India’s ambitious plan to launch a new state-owned shipping company is major news for the secondhand and newbuilding markets, Greece’s Xclusiv Shipbrokers believes.

The government is reported to be aiming to boost the Indian-controlled fleet by more than 1,000 cargo vessels over 10 years.

The idea is to compete in the growing global trade market and reduce reliance on overseas tonnage, the Athens shop said.

The new company will collaborate with state-run oil, gas and fertiliser industries to secure business and leverage expertise from existing owners such as Shipping Corp of India (SCI), Reuters has reported.

“If and when these plans start to come to fruition it will significantly affect the sale-and-purchase and newbuilding market,” Xclusiv added.

The government hopes to cut freight costs by one-third by 2047, with estimates suggesting a potential rise to $400bn if India relies solely on foreign carriers, the broker said.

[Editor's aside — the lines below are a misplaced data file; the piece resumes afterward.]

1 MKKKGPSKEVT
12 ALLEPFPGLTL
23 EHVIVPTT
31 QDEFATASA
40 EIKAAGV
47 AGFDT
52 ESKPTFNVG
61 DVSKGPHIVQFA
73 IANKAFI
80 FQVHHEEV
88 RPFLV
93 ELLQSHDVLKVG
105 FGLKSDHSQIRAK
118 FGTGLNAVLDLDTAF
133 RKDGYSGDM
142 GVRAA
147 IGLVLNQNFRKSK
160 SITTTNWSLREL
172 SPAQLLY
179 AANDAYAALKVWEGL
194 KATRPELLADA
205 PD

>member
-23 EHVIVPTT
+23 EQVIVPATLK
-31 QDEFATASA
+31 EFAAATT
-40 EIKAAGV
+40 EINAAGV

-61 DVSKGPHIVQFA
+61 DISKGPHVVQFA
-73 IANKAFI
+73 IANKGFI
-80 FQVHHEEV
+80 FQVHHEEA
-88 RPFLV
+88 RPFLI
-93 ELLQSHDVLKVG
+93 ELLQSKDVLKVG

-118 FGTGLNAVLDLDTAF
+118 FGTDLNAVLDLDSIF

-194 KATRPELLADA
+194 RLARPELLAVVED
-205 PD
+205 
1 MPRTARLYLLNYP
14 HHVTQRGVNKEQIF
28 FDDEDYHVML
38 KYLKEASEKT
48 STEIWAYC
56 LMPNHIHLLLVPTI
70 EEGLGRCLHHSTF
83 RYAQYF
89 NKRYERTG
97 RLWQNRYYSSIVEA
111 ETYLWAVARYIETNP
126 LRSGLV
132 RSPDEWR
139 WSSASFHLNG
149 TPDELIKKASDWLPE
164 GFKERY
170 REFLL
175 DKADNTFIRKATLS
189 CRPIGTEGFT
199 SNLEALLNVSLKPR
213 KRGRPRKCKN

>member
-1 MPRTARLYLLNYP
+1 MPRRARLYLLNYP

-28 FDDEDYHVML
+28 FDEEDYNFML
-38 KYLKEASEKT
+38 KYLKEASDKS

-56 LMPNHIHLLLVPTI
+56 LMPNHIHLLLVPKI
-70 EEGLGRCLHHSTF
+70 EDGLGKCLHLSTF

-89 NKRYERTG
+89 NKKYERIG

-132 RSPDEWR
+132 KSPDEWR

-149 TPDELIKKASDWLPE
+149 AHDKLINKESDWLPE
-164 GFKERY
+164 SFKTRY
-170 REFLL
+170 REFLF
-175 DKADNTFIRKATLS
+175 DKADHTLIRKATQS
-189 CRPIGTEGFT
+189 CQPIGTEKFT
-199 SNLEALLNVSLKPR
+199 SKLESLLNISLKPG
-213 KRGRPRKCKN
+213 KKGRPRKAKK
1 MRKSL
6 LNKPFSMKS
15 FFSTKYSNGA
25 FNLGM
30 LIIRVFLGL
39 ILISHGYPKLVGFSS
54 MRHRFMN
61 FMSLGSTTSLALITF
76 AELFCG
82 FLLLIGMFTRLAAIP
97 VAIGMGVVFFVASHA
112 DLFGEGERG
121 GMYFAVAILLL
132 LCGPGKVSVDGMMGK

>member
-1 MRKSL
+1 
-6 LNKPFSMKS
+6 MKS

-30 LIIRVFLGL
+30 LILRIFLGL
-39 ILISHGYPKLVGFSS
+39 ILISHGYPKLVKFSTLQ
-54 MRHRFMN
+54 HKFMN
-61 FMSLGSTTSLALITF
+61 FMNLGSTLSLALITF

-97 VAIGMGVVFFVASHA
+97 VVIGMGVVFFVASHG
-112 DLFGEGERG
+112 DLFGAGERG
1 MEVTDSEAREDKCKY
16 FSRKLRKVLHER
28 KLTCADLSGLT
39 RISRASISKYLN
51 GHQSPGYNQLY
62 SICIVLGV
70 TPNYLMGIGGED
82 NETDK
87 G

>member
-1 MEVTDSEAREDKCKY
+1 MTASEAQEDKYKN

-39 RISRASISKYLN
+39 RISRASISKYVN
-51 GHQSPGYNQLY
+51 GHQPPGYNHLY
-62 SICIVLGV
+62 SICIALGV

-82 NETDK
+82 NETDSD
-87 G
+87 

“This initiative reflects India’s ambition to become a world-class manufacturer and a developed nation by 2047,” it added.

The new company, which has yet to be named, will be jointly owned by state-run commodities companies and SCI, plus overseas investors, Reuters cited sources as saying.

Indian interests control a fleet of about 1,500 large cargo vessels at the moment, including tankers, gas carriers, bulkers and container ships.

SCI will be asked to provide guidance on “tanker acquisition and ownership, operations and other areas of shipping”, a source told Reuters.

The two ministries are said to have formed a working group to draw up a road map for the scheme.

The new shipowner will be based at GIFT IFSC, a financial centre in Gujarat.

The operation will draw on seed capital from a maritime development fund worth about INR 300bn ($3.6bn) that is due to be established with port authorities.

The government will encourage state-run companies to sign 15-year charters for newbuildings, so that shipowners can secure cheaper financing.

India is in the process of selling its 63.75% holding in SCI. It is not clear how the new proposal might affect this plan.